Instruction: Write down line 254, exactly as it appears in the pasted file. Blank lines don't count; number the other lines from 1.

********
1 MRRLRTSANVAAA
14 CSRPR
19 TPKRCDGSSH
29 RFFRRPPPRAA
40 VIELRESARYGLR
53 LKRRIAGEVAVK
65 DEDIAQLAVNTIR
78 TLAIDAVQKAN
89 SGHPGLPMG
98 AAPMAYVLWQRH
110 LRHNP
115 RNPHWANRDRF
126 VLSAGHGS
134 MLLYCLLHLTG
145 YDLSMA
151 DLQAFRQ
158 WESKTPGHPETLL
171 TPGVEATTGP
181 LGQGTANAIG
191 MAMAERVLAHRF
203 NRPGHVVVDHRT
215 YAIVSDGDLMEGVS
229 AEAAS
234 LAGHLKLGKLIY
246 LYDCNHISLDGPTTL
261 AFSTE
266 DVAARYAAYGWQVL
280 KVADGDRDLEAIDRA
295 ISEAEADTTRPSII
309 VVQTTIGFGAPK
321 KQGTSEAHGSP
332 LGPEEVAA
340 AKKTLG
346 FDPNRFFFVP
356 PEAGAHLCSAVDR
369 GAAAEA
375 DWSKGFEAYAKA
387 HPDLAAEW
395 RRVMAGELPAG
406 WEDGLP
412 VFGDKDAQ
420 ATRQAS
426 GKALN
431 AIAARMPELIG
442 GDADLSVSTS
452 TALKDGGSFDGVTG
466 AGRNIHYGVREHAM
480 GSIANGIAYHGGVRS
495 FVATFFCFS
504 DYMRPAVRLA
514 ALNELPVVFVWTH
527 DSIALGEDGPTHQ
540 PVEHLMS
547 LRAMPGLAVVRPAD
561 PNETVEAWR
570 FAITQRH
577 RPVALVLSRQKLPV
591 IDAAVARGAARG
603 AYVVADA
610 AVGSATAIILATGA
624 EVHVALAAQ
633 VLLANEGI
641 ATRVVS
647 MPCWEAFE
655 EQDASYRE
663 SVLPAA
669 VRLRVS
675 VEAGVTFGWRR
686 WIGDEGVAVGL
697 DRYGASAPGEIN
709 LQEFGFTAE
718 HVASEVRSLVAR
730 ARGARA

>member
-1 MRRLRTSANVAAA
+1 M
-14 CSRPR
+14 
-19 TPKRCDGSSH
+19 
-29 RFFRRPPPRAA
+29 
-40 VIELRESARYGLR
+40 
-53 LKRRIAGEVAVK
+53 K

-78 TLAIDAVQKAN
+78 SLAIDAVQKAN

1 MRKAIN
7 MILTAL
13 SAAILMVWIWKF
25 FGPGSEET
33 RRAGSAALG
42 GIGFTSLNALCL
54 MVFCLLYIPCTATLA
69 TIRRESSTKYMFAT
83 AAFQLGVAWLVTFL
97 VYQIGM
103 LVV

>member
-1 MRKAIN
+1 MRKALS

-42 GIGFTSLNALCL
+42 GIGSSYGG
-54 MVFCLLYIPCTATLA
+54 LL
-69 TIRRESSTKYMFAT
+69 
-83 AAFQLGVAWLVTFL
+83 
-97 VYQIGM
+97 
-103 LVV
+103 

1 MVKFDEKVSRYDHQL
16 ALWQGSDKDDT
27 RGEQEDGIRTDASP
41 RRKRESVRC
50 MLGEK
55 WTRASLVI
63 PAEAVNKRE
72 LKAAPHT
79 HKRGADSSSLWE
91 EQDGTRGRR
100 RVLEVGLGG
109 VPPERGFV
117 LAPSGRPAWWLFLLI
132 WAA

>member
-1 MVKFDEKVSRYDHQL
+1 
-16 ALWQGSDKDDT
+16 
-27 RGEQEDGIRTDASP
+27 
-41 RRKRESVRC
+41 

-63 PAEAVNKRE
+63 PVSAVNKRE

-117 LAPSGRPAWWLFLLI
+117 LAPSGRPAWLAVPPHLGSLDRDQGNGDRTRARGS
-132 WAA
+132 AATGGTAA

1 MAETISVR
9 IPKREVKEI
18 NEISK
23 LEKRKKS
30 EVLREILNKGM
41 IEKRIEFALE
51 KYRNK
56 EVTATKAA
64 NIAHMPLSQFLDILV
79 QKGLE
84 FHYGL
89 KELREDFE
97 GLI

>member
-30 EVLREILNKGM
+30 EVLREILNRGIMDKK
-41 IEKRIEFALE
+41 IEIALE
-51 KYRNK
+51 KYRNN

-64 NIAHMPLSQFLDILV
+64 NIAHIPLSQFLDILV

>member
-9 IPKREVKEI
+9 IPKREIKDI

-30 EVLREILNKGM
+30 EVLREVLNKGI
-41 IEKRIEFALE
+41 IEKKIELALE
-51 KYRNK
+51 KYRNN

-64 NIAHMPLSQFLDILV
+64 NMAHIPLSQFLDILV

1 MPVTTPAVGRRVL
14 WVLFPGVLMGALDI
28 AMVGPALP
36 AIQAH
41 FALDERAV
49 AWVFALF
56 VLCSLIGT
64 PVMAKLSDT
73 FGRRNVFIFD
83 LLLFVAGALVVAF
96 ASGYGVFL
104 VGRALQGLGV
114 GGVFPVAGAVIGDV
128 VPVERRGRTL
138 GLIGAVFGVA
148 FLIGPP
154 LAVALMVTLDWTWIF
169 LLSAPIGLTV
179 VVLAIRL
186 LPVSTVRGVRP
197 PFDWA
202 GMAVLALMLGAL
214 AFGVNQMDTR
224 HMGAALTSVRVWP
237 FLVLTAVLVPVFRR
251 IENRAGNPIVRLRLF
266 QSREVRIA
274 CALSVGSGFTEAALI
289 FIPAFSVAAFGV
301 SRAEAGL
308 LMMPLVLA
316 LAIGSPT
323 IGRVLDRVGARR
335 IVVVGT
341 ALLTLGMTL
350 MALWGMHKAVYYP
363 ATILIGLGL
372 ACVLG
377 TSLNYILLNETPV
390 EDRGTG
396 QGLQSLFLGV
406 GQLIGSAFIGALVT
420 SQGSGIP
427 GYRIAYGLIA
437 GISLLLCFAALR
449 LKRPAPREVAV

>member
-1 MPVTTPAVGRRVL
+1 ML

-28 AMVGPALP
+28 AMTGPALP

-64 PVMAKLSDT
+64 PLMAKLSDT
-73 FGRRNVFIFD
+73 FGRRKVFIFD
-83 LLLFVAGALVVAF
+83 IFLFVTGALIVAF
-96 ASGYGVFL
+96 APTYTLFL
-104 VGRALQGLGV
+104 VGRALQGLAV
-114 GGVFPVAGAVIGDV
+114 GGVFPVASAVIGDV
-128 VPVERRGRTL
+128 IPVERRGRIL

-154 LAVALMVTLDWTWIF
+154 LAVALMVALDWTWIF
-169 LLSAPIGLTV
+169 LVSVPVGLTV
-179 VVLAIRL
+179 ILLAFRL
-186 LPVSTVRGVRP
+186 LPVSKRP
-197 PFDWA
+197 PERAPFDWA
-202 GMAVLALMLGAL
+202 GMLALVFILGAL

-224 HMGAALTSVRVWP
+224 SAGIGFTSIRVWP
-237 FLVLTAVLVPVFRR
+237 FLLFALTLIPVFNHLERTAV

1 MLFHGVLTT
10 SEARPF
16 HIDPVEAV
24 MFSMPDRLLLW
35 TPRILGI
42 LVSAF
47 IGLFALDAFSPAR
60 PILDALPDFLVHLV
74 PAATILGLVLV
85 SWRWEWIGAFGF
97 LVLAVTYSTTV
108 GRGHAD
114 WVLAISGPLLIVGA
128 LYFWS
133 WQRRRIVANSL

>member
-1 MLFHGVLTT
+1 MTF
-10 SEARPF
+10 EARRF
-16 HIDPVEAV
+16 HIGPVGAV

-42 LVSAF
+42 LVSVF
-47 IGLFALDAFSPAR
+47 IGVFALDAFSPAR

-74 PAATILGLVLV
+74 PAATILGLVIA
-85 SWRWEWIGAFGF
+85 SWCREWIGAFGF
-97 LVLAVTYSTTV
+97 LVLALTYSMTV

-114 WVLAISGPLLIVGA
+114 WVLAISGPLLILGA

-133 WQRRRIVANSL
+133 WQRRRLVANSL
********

-224 HMGAALTSVRVWP